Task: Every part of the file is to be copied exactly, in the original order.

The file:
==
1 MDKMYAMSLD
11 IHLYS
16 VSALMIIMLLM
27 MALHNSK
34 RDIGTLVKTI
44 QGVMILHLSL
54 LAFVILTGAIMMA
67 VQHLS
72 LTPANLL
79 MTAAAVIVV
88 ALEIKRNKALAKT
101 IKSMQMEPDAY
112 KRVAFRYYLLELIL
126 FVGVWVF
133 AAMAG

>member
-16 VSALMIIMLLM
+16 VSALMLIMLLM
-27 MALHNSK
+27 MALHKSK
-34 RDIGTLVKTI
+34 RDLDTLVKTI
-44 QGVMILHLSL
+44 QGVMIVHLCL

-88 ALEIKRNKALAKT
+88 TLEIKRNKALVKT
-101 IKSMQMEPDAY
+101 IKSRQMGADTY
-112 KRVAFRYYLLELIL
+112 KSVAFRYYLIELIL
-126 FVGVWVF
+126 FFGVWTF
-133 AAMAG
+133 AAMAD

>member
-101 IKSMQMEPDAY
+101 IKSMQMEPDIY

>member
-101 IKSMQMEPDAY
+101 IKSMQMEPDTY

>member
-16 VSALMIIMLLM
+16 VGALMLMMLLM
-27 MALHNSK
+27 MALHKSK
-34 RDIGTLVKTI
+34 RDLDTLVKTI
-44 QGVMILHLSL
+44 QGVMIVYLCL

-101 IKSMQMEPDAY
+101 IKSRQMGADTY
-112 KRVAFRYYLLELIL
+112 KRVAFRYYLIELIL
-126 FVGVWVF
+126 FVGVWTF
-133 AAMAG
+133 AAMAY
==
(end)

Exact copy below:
1 MDKMYAMSLD
11 IHLYS
16 VSALMIIMLLM
27 MALHNSK
34 RDIGTLVKTI
44 QGVMILHLSL
54 LAFVILTGAIMMA
67 VQHLS
72 LTPANLL
79 MTAAAVIVV
88 ALEIKRNKALAKT
101 IKSMQMEPDAY
112 KRVAFRYYLLELIL
126 FVGVWVF
133 AAMAG

>member
-16 VSALMIIMLLM
+16 VSALMLIMLLM
-27 MALHNSK
+27 MALHKSK
-34 RDIGTLVKTI
+34 RDLDTLVKTI
-44 QGVMILHLSL
+44 QGVMIVHLCL

-88 ALEIKRNKALAKT
+88 TLEIKRNKALVKT
-101 IKSMQMEPDAY
+101 IKSRQMGADTY
-112 KRVAFRYYLLELIL
+112 KSVAFRYYLIELIL
-126 FVGVWVF
+126 FFGVWTF
-133 AAMAG
+133 AAMAD

>member
-101 IKSMQMEPDAY
+101 IKSMQMEPDIY

>member
-101 IKSMQMEPDAY
+101 IKSMQMEPDTY

>member
-16 VSALMIIMLLM
+16 VGALMLMMLLM
-27 MALHNSK
+27 MALHKSK
-34 RDIGTLVKTI
+34 RDLDTLVKTI
-44 QGVMILHLSL
+44 QGVMIVYLCL

-101 IKSMQMEPDAY
+101 IKSRQMGADTY
-112 KRVAFRYYLLELIL
+112 KRVAFRYYLIELIL
-126 FVGVWVF
+126 FVGVWTF
-133 AAMAG
+133 AAMAY